Is Amari Cooper the best wide receiver prospect for the 2015 NFL Draft?
While it’s too early to say for sure, I think he has done enough in his first two years at Alabama to warrant the question. At the very least, the return of college football means spending Saturdays this fall checking out Cooper and the future stars of Sunday. Throughout the season I’ll be writing articles like this, which put some of the best college receivers under the scrutiny of my age-adjusted production model. Today, we’ll look at Cooper to see how he compares to other first round receivers and those who are named as his comparables.In case this is your first time hearing about Cooper, he was one of the top 10 receiver recruits in the 2012 class. After signing with Alabama, he was the Tide’s leading receiver as a freshman on their 2012 national championship team. In fact, that season was tremendous from an age-adjusted perspective to the point of being one of the most precocious receiver seasons of the decade. He was dinged up last season and had a relative down year, but there were signs of dominance in his final two games–as he compiled 15 catches for 299 yards.
For today’s exercise, we’ll compare Cooper to the following players:
- Roddy White, to whom NFL people compare him.
- Sammy Watkins, who was the first receiver drafted in 2014.
- Michael Crabtree, after whom Cooper models his game.
- Greg Jennings, who my Twitter friends say is similar.
- DeAndre Hopkins, who was often compared to White, so according to the transitive property (and my untrained eye balls) should also be similar to Cooper.
The trend line represents the college performances of the NFL receivers drafted since 2005 who have posted 150 point fantasy seasons (WR1 territory). There’s some wiggle room on either side of the trend line, but the point is that we can use this as a rough guideline to evaluate receivers while they’re still in college. As you look at the picture, I suggest comparing player seasons both horizontally and vertically.
The first thing I notice is how similar Watkins and Cooper were as 18-year-old freshmen. While Watkins’ season was met with much more fanfare (becoming the fourth true-freshman to be named an All-American), Cooper had to “settle” for a 1,000 yard, 11 touchdown season, and a national championship. Jumping ahead to the age 19 seasons, note that Cooper and his “down year” were still superior to what both Hopkins and Watkins were doing at that age. Oh, by the way, notice how Hopkins and Watkins posted almost identical numbers at age 19 and 20–I told you they are similar.
Looking at this graph horizontally, notice that Cooper carried his team’s passing offense at age 18 to a similar degree that Crabtree (age 21), Jennings (age 21), and White (age 22) did at much later phases of their college career. I won’t go as far as saying that Cooper is three years ahead of them, developmentally, but I do think it’s fair to say that because much more was expected of him at a younger age, he is likely honing his craft at an advanced pace. And did I mention that he is doing it against SEC defenders, while the others were from the defense-optional Big 12, MAC, and Conference USA?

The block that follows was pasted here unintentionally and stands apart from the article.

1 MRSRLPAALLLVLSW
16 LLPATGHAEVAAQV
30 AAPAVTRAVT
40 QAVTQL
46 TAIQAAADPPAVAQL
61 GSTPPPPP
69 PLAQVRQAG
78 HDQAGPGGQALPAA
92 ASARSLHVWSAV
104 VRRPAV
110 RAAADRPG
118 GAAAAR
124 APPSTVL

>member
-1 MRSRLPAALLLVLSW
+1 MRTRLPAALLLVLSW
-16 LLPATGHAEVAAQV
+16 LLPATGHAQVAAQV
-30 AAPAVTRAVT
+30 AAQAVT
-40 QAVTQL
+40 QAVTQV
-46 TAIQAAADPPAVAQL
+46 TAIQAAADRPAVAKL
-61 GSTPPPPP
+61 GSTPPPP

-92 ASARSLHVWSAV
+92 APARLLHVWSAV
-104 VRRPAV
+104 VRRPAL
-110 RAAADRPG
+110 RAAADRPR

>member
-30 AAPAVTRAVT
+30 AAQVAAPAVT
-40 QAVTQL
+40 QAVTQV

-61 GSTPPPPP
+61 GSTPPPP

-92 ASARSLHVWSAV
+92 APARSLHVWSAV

The skeptic might look at this and say, “those market share numbers are nice, but his raw stats aren’t the best.” In response, I would point out that, before his 20th birthday, Cooper had accumulated more raw college receiving production (1,700 yards, 15 TDs) than Brandon Marshall, Brian Hartline, Doug Baldwin, and James Jones did in their entire college career. . . and they all played their final college season at 21.8 or older.
Setting a Target for 2014
For Cooper to remain on an elite trajectory in 2014 for his age 20.5 season, he would need to post a result similar to Watkins and Hopkins of about 33 percent market share of yards. Considering that he did this at age 18, we know it’s attainable. Also, consider that in Alabama’s Week 1 win over West Virginia, Cooper was targeted on 15 of Blake Sims’ 33 passes (45 percent) and accounted for 130 of Alabama’s 250 passing yards (52 percent). If early results are any indication, Cooper could account for 40 percent or more of Alabama’s passing offense, which would put him in rarefied air. So, is Cooper the best WR prospect for the 2015 NFL Draft? I’m not ready to go that far, but I think most indicators are pointing toward him being, at worst, a first-round prospect.
If you enjoyed this, be sure to check out Is Dorial Green-Beckham the next Calvin Johnson?